Over the last few weeks we have been discussing some of the things that the professional advertising industry use to quantify the value of an advertising location, and how and SME can leverage this knowledge and experience to work out where best to site their screens for maximum impact. After all you want to get the best ROI possible from your investment in digital signage so it makes sense to place the screens in the best possible locations available to you.
To summarise we discussed…
- Landing Zone – Think long and hard about placing screens immediately in the entrance to your environment as people are less likely to notice the messages on a screen in this location.
- Postar – A look at how the advertising industry quantifies a location from a value perspective for advertising
- Cone of Vision – Try and place screen as close as possible to the center of your audience’s center of vision. The further you go off axis the less likely the screen will get looked at. This is especially important for a moving audience.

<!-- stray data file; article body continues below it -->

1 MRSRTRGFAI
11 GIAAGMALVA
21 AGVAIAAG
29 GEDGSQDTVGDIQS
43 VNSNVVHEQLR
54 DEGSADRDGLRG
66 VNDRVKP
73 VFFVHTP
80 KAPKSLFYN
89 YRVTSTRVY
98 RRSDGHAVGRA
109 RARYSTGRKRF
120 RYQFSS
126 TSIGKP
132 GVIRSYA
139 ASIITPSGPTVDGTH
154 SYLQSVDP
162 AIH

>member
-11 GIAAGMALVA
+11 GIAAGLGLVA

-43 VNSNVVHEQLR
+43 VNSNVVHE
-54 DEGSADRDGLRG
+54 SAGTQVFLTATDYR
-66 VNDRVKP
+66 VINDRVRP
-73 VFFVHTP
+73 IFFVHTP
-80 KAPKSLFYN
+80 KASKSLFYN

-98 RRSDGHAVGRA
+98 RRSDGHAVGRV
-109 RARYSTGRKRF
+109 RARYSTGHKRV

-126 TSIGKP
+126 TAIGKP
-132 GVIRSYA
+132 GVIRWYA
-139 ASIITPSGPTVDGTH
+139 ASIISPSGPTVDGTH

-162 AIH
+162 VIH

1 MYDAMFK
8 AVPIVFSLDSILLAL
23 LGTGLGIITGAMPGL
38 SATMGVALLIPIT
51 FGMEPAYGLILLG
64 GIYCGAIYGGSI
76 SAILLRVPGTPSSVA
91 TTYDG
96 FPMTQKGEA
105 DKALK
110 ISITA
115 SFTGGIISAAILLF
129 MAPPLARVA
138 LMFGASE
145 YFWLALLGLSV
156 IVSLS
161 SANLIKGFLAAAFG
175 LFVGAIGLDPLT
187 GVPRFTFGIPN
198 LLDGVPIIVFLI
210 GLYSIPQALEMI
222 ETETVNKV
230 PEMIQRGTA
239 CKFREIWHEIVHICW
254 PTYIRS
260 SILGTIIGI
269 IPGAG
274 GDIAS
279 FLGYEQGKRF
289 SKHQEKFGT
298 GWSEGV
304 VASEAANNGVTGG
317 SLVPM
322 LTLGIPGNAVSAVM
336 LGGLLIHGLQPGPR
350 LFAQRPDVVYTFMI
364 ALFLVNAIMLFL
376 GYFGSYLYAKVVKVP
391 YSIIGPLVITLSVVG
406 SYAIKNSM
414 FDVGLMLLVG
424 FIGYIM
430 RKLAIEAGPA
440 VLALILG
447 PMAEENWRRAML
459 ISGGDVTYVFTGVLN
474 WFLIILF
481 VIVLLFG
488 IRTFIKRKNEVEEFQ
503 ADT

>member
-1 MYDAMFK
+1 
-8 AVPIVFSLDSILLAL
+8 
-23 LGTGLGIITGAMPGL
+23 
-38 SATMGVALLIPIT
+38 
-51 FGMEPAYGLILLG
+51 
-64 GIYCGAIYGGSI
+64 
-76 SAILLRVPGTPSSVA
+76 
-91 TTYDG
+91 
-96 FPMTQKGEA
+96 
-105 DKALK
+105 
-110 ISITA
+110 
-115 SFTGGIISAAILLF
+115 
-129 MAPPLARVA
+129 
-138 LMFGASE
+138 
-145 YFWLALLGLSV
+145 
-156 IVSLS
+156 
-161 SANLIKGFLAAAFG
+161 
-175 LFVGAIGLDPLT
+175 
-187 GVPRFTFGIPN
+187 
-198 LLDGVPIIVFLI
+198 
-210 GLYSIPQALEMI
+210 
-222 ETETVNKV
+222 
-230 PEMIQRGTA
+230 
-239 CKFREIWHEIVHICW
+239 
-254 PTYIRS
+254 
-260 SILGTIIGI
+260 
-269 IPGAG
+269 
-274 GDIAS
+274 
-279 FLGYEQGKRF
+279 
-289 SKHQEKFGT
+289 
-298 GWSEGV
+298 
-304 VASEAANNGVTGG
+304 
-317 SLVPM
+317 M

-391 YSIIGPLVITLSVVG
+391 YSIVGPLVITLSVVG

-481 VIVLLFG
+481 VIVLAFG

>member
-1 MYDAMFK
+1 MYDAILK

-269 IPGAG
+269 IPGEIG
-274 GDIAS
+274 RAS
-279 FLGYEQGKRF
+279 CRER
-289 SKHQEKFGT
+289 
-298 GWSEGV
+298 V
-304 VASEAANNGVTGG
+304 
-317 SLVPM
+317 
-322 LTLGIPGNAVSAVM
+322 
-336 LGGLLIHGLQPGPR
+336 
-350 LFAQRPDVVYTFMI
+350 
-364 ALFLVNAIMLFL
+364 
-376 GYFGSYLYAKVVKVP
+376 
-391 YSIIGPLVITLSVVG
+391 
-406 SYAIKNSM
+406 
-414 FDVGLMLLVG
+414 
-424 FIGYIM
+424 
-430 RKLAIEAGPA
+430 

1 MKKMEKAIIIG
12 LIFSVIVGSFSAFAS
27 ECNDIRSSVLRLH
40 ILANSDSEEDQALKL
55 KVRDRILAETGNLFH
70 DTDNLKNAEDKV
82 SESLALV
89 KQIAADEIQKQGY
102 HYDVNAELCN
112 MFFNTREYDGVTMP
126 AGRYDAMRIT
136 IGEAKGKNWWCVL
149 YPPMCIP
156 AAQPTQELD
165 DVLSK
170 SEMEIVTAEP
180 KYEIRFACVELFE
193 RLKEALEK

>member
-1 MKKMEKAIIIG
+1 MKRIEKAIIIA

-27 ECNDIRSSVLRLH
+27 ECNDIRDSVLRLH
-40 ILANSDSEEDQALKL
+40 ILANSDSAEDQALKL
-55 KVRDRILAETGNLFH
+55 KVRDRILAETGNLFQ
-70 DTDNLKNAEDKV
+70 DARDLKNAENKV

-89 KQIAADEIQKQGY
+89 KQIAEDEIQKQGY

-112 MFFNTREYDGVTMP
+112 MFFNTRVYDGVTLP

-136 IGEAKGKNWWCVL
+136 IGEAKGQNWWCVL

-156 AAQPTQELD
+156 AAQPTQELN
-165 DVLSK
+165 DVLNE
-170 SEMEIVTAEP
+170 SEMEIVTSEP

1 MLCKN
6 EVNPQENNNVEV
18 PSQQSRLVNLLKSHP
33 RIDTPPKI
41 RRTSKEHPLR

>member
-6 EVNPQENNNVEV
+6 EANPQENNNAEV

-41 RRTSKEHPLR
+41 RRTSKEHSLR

- Clutter – Think about what other ‘visual clutter’ is around the proposed screen location which will also be vying for the attention of the audience. You can only look at one thing at a time.
- Time of exposure – Not to be confused with dwell time, but rather how long will an audience look at a screen for a particular amount of time. This should dictate the optimum length any one piece of content should be.
- Dwell time – How long will an audience be dwelling around a screen. For example in say a busy restaurant area an audience may be sat eating for 20 minutes (the dwell time), but if they are busy eating and holding a conversation they may not look at the screen for a long period (Exposure time). Dwell time should dictate the optimum length of a playlist, not forgetting OTS (Opportunity to see).
- Content – At the end of the day the best placed, top of the range screen powered by the best digital signage software money can buy is nothing without appropriate & relevant quality content to place on the network. Your 35 minute corporate powerpoint presentation may not cut the mustard after all !!